I'm not advocating people go out and take whatever's out there. I've had a number of friends drop dead from heroin overdoses. But criminalising drug abuse didn't help them and IMHO it hasn't helped any addict. I'd rather drug users get their fix from a legal source rather than having it sourced from criminals. Better a doctor prescribe it and try and get them off it than buy it from a drug dealer who wants to keep them on it.
 

Deliverance

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Maybe we need to rethink our stance on alcohol as well, considering how much harm it causes.
Not sure I'd trust doctors to dish out drugs considering the problems that exist currently with opioids.
 

LFTWNG11

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Maybe we need to rethink our stance on alcohol as well, considering how much harm it causes.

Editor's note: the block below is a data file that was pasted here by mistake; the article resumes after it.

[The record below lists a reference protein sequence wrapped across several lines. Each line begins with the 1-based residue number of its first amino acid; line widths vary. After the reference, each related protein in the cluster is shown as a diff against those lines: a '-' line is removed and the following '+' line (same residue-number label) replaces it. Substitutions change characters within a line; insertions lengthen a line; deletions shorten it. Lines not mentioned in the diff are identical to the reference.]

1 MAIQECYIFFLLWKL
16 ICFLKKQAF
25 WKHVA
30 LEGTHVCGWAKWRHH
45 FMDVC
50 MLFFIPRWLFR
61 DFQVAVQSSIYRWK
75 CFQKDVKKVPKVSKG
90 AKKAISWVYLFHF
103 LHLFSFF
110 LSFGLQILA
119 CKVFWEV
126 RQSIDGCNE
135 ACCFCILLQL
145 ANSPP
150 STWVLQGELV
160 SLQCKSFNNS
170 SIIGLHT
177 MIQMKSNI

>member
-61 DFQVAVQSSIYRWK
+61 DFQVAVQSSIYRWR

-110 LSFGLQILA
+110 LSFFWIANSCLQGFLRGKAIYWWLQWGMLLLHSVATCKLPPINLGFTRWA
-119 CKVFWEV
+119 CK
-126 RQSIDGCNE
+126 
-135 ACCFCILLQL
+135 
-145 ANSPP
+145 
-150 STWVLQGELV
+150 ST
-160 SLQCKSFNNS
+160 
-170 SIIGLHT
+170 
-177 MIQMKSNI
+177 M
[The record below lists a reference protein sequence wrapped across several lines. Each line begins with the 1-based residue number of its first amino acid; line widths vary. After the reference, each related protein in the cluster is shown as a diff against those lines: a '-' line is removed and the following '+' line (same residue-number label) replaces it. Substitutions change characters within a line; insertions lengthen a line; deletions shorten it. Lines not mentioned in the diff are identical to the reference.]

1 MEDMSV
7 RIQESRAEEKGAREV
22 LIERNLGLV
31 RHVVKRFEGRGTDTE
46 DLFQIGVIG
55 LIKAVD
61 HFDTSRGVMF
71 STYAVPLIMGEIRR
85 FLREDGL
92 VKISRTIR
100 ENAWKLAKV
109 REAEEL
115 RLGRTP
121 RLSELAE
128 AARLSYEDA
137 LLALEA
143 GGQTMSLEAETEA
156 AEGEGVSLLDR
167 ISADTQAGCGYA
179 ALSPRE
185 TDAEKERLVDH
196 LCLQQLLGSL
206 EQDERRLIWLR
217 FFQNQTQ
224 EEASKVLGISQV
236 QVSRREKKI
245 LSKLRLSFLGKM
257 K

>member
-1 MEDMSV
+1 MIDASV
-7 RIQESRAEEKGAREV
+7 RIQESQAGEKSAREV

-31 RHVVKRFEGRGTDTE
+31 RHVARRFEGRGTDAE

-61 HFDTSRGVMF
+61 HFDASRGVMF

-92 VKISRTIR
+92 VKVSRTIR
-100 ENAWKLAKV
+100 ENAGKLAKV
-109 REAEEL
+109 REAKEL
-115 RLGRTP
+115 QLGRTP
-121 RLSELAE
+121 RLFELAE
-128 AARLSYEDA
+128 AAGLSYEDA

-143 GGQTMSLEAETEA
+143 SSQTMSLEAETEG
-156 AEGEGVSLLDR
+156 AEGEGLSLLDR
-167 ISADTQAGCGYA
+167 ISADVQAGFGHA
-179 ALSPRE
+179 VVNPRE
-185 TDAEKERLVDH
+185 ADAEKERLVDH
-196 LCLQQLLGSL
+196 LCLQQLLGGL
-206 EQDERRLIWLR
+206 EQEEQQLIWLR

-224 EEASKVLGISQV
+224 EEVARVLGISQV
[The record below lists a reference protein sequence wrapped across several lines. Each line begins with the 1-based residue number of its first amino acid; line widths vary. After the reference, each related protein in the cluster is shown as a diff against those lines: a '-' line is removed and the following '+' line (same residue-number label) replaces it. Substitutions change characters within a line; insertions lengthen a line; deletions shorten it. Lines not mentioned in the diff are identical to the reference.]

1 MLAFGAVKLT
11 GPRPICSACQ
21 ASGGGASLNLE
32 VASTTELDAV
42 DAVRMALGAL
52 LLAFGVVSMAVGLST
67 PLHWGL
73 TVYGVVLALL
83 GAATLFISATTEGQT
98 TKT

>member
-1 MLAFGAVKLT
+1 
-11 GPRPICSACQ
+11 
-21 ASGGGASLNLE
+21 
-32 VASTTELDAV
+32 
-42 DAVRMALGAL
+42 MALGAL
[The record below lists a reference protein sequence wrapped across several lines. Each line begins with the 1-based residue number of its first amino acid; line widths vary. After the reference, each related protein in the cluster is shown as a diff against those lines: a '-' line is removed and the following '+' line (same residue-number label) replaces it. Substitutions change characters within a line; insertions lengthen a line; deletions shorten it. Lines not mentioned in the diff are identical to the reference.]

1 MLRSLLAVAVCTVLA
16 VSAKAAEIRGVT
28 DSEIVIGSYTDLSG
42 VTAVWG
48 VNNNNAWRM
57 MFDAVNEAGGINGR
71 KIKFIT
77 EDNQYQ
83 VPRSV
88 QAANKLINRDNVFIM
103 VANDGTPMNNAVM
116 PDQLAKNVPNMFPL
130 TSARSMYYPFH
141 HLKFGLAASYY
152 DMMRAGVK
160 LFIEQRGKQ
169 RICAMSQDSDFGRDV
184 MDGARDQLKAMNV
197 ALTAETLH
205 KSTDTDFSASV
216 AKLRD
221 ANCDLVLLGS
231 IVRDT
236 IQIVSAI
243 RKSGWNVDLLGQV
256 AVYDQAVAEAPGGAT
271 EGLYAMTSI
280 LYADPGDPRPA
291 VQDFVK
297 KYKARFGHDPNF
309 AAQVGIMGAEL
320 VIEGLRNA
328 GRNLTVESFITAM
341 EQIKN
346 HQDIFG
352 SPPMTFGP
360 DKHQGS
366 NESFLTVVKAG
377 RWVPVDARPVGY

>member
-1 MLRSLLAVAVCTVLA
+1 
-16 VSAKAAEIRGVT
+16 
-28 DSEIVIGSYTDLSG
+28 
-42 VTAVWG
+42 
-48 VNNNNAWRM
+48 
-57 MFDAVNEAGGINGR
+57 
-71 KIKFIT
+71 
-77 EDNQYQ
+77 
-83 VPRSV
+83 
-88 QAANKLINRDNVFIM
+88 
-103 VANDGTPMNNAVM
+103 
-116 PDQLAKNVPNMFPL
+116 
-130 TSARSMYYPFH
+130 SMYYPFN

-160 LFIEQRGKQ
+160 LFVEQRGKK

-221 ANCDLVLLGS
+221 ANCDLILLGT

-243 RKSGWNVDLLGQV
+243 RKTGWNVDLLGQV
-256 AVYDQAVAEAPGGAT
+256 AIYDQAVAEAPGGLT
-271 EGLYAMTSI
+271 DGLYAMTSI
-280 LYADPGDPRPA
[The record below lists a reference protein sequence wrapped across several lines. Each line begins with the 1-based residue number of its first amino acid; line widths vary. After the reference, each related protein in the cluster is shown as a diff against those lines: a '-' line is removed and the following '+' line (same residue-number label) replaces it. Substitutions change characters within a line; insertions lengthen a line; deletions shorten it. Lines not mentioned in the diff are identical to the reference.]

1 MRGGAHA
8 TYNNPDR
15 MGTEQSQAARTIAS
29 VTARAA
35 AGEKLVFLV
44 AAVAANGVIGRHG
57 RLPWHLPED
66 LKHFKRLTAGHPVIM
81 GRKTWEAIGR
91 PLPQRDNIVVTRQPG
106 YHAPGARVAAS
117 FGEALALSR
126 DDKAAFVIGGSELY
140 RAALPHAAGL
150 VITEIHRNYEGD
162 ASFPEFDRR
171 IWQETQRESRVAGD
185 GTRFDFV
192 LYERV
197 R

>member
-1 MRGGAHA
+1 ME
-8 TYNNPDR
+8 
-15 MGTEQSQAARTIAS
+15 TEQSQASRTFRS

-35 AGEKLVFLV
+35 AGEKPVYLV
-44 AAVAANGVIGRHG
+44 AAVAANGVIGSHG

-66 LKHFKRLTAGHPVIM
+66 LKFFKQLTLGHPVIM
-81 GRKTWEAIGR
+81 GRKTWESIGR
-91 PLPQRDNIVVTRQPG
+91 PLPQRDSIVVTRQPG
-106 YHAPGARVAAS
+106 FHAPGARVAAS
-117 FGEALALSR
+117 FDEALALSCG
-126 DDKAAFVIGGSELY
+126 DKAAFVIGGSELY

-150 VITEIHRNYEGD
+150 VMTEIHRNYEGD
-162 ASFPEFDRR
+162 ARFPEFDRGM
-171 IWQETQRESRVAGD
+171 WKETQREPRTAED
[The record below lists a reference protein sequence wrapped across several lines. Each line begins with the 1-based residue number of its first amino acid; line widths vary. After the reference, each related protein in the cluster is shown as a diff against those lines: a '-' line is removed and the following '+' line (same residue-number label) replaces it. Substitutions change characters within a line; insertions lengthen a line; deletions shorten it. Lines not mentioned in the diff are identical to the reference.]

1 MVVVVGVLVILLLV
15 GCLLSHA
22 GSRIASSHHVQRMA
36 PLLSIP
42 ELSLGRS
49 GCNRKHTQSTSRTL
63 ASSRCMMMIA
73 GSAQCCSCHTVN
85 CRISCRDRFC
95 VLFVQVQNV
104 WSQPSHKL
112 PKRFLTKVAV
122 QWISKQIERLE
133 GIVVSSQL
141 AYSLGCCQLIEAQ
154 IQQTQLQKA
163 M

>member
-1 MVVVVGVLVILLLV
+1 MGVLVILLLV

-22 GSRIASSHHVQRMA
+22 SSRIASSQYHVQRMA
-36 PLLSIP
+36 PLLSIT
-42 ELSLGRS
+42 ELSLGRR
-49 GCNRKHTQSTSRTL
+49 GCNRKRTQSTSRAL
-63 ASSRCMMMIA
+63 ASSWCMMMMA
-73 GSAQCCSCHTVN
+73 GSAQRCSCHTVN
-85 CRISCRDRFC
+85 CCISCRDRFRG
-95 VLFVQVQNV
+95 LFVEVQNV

Not sure I'd trust doctors to dish out drugs considering the problems that exist currently with opioids.
If we need a re-think on alcohol, and doctors can't be trusted handing out medicine, at what point do we just ban everything? You do realise the most addictive and destructive substance to humans is refined sugar... by your logic, we need a royal commission into Krispy Kremes.
 

Deliverance

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If we need a re-think on alcohol, and doctors can't be trusted handing out medicine, at what point do we just ban everything? You do realise the most addictive and destructive substance to humans is refined sugar... by your logic, we need a royal commission into Krispy Kremes.
Yeah, we should probably look in to all those sugar related car accidents, assaults, thefts and suicides.
 

RobbieK

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Yeah, we should probably look in to all those sugar related car accidents, assaults, thefts and suicides.
How about all those sugar related cases of obesity, heart disease, diabetes...?

Just because those don't have the same drama as criminal acts is not to say that they don't have a massive, avoidable, impact on society.